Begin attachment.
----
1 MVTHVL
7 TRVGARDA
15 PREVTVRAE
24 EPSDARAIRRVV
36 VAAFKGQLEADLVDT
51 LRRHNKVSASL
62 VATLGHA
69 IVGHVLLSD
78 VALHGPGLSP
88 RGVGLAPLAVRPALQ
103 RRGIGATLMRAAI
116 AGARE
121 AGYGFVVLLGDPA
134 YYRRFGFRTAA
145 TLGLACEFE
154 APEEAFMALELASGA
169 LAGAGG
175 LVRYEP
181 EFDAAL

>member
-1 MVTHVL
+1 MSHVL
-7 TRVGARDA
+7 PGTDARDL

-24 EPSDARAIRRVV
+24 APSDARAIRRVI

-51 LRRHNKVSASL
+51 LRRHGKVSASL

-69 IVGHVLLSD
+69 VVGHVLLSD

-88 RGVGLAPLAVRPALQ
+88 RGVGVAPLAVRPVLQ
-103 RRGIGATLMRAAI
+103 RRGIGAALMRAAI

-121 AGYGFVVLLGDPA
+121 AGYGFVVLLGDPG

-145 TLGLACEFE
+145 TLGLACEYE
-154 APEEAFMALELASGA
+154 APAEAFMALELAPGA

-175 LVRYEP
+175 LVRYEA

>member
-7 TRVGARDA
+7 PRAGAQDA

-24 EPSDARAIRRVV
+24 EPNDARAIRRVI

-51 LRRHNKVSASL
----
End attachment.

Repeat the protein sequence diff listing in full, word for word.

1 MVTHVL
7 TRVGARDA
15 PREVTVRAE
24 EPSDARAIRRVV
36 VAAFKGQLEADLVDT
51 LRRHNKVSASL
62 VATLGHA
69 IVGHVLLSD
78 VALHGPGLSP
88 RGVGLAPLAVRPALQ
103 RRGIGATLMRAAI
116 AGARE
121 AGYGFVVLLGDPA
134 YYRRFGFRTAA
145 TLGLACEFE
154 APEEAFMALELASGA
169 LAGAGG
175 LVRYEP
181 EFDAAL

>member
-1 MVTHVL
+1 MSHVL
-7 TRVGARDA
+7 PGTDARDL

-24 EPSDARAIRRVV
+24 APSDARAIRRVI

-51 LRRHNKVSASL
+51 LRRHGKVSASL

-69 IVGHVLLSD
+69 VVGHVLLSD

-88 RGVGLAPLAVRPALQ
+88 RGVGVAPLAVRPVLQ
-103 RRGIGATLMRAAI
+103 RRGIGAALMRAAI

-121 AGYGFVVLLGDPA
+121 AGYGFVVLLGDPG

-145 TLGLACEFE
+145 TLGLACEYE
-154 APEEAFMALELASGA
+154 APAEAFMALELAPGA

-175 LVRYEP
+175 LVRYEA

>member
-7 TRVGARDA
+7 PRAGAQDA

-24 EPSDARAIRRVV
+24 EPNDARAIRRVI

-51 LRRHNKVSASL